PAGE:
A Practical Approach to the Eight Limbs of Yoga

Review Article

Ann Yoga Phys Ther. 2023; 6(1): 1052.

A Practical Approach to the Eight Limbs of Yoga

Divya Sharma*

Research Scholar (Yogic Science), Department of Health & Wellness, Sri Sri University, Cuttack, Odisha, India

*Corresponding author: Divya Sharma Research Scholar (Yogic Science), Department of Health & Wellness, Sri Sri University, Cuttack, Odisha, India Email: [email protected]

Received: August 07, 2023 Accepted: September 04 , 2023 Published: September 11, 2023


An overview of yogic philosophy can be found in the Yoga Sutras. Patanjali penned them in the middle Ages, 500 BC. These sutras outline the eight limbs of yoga, or the many ways to practise yoga on a mental, physical, and spiritual level. Ashtanga refers to the eight limbs of the yoga practise described by Patanjali in the Yoga Sutra. Following these eight rules will help you live a life that matters. They teach us about right and wrong conduct and the value of self-control, which can help us, avoid harm and preserve our health.


There is more to yoga than merely wearing yoga pants and stretching. Yoga presents us with an opportunity to radically alter our way of living. Yoga, which originates from the Sanskrit language, can be translated in numerous ways, but at its core it means "to join," "to unify," or "to yoke." The Sanskrit word for "liberation" or "freedom," moksha, refers to the state attained when one realises their True Selves.

The essence of yoga is captured in the central paragraph of the Yoga Sutras, the canonical text of yoga. It is read as: yogash chitta-vritti-nirodhah in Sanskrit. Traditional yoga practitioners point to the English translation, which reads, "Yoga is the total cessation of activity of the intellect," as the best explanation of the practise. Though in the West the yoga practices is typically regarded of as stretching, twisting, and modifying to attain health and physical well-being, this is changing. Asana, the yoga postures we do in class, is one of yoga's 8 limbs. They're just a branch on yoga's wonderful tree.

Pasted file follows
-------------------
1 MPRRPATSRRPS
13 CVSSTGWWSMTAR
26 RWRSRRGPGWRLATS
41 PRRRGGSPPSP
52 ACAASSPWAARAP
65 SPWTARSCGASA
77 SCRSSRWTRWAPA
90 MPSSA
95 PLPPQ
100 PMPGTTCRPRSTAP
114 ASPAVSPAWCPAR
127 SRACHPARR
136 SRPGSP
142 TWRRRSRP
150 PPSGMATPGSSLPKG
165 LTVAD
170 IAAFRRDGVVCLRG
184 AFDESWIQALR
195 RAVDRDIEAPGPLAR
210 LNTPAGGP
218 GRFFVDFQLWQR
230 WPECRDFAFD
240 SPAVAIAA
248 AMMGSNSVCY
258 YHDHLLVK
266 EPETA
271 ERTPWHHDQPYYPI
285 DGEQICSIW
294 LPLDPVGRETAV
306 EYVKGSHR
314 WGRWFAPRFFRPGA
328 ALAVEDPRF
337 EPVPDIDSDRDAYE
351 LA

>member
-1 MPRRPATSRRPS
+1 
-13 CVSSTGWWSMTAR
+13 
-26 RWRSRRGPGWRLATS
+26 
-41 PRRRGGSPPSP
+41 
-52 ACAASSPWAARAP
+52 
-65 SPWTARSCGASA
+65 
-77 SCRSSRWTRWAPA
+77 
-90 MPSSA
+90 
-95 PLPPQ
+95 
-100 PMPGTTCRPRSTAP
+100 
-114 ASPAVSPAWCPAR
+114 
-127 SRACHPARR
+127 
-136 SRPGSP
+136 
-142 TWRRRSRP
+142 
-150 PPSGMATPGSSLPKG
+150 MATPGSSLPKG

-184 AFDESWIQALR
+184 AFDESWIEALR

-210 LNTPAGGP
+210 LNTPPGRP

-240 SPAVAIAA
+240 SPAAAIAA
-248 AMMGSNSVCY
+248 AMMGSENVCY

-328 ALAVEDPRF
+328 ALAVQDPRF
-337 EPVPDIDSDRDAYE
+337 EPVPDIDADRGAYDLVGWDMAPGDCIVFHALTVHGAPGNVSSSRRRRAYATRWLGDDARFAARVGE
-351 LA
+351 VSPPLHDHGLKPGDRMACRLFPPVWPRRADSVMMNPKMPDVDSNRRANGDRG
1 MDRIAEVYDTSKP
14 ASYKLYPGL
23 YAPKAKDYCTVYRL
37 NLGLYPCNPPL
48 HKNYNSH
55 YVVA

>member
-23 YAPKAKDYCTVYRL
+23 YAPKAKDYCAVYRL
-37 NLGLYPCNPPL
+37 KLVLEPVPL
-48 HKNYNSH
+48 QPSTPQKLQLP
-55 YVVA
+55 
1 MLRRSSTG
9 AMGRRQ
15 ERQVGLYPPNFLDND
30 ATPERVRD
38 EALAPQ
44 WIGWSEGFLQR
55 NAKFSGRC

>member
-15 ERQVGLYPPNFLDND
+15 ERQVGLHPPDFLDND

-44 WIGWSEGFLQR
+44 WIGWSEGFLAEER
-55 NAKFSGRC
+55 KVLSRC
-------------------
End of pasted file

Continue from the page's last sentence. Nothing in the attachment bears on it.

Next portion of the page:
The eight limbs of yoga are outlined in Patanjali's seminal work, "The Yoga Sutras" [1]. The manuscripts attributed to Patanjali are considered authoritative, but their authorship has been questioned by historians. They believe it is significantly more likely that the texts represent the accumulation of work done by several of Patanjali's students throughout time. The Yoga sutras emphasize the importance of cultivating human consciousness rather than perfect logic, and the Eightfold Path offers advice on how to live a meaningful life.

Patanjali presents the eight limbs of yoga practise, or "appendages," in the Yoga Sutras. Rather than being distinct "stages," as is commonly believed, these appendages flow smoothly into one another. They are not mutually exclusive practises; rather, they can complement one another as they advance the adept along the path to enlightenment.

There are four distinct sections to the Yoga Sutras. In the opening lines of the first chapter, the sage Patanjali describes samadhi, or a heightened state of consciousness. In the chapters that follow, Patanjali lays out the many routes to samadhi and describes the obstacles that can be met along the journey. We have inherited these procedures as the "Ashtanga Yoga" or "eight Limbs of Yoga" system.

The importance and relevance of Yoga's Eight Limbs continue to grow, and these limbs serve to:

• Purifying the physical and energetic bodies;

• Mastering the senses;

• Transcending material confines

The yoga sutras describe the Eight Limbs of Yoga, the ultimate goal of which is enlightenment [2,3].

Citation:Sharma D. A Practical Approach to the Eight Limbs of Yoga. Ann Yoga Phys Ther. 2023; 6(1): 1052.